Wirral next for new trains but Southport will be last

Passengers on the Merseyrail Wirral line will see new £500m train fleet in service this summer – but Southport will be last in line due to an issue with the platform. Tony McDonough reports

A Class 777 Merseyrail train at Sandhills. Picture by Tony McDonough


Merseyrail’s Wirral line will be next to see units from the new £500m Class 777 train fleet come into service – but platform issues at Southport mean it will now be last.

After waiting several years for the Stadler-made trains, passengers on Merseyrail’s Kirkby line were able to step on board for the first time in January. This was followed weeks later by the Ormskirk line.

That leaves Hunts Cross to Southport as the only Northern Line service not being serviced by the trains. However, LBN has learned the units will next be introduced onto the Wirral Line.

Merseyrail serves four destinations from Liverpool – Chester, Ellesmere Port, West Kirby and New Brighton.

Despite extensive work to upgrade the platforms for the new trains across the network back in 2018 and 2019, there is still an issue with the platform at Southport which needs to be resolved before the new trains are able to call there.

A spokesperson for Liverpool City Region Combined Authority, which has acquired the new trains, told LBN: “The Ormskirk line is finished so we’ll be looking at the Wirral line next, followed by Southport – more details to follow nearer the time.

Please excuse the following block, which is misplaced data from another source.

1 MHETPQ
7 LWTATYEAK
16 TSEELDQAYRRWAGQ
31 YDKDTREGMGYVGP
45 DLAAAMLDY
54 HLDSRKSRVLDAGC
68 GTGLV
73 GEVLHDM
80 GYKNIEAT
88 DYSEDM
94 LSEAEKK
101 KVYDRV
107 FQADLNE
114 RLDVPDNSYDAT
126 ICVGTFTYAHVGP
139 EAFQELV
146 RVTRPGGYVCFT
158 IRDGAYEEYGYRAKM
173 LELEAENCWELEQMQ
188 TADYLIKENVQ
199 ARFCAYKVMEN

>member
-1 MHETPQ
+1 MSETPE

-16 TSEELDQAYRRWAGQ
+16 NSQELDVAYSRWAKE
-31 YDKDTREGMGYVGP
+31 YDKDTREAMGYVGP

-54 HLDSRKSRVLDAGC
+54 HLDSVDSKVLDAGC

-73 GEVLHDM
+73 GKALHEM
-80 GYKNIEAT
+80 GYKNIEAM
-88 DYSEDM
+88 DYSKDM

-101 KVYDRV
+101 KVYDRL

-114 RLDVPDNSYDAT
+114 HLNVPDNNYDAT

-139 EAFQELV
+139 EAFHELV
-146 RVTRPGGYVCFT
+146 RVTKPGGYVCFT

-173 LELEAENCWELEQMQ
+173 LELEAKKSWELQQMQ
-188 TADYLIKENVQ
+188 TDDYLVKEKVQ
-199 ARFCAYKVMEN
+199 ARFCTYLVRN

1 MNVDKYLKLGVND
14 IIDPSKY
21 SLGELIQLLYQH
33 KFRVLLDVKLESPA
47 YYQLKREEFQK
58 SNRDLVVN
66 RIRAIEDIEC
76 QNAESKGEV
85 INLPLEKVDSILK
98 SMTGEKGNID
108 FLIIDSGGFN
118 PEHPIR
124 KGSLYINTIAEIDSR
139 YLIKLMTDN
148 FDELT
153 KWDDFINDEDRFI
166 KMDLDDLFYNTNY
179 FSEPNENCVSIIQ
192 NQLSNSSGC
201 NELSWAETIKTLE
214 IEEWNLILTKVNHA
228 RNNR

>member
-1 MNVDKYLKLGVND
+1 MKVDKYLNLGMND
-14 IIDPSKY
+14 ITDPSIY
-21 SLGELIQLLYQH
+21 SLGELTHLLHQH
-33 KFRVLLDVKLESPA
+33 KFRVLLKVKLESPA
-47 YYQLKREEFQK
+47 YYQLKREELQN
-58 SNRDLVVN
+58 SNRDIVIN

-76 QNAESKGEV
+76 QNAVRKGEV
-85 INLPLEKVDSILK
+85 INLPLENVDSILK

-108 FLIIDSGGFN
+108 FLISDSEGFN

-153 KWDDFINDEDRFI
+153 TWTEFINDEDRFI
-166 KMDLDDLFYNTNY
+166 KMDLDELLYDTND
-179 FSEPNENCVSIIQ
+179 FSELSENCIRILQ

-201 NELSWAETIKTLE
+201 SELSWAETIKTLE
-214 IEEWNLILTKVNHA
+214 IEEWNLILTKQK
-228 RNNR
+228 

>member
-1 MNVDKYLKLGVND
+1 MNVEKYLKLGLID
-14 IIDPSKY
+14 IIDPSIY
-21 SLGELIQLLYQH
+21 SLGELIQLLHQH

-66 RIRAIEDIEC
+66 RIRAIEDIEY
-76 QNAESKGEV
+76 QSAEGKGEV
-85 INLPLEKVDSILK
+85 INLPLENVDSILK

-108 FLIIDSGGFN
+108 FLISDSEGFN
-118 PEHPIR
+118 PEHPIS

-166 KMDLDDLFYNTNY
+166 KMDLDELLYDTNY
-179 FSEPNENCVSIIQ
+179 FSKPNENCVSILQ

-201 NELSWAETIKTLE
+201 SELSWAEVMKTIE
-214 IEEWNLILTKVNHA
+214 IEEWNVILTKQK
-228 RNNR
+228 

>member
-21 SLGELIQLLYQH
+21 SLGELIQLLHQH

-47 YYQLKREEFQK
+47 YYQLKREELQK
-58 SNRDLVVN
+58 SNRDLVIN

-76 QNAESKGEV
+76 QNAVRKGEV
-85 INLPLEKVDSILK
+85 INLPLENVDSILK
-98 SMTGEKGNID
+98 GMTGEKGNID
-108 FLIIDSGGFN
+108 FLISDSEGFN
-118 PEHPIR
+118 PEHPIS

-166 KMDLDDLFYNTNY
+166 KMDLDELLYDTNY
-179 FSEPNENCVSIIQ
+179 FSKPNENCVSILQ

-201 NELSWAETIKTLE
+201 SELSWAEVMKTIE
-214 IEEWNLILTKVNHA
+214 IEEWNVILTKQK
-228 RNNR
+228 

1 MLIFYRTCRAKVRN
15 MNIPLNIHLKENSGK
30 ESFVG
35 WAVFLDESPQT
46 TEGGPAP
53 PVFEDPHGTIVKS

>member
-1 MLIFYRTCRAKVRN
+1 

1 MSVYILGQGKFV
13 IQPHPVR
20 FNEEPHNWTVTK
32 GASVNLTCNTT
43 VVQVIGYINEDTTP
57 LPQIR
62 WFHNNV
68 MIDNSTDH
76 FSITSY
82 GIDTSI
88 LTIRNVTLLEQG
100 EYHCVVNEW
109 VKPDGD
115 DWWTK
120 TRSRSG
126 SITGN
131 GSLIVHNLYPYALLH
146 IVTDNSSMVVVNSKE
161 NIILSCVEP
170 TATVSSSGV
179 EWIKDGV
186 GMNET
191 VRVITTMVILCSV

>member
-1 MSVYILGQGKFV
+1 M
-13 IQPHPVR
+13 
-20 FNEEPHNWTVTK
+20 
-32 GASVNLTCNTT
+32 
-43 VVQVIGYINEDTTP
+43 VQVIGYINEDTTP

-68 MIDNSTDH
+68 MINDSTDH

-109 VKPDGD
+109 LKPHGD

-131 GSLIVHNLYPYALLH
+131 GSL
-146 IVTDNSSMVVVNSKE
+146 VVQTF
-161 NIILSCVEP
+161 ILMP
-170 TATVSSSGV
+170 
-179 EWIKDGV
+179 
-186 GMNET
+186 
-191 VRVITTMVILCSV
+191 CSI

“There are some works at Southport that need to be completed but that’s all part of the plan.”


Southport railway station
Southport station will be the last on the network to see the new trains


In May Merseyrail announced that it would increase the frequency of trains between Liverpool and Southport during the summer months to meet demand from day trippers.

Earlier this month battery-powered versions of the new trains were undergoing their final testing on the network. They will start serving the new £80m Headbolt Lane station at Kirkby this year.

In December 2022 LBN reported that one of the new trains travelled for 135km using a battery. In previous tests the trains had managed just 32km. This breakthrough means the Merseyrail network can be extended without the need for expensive electrification.

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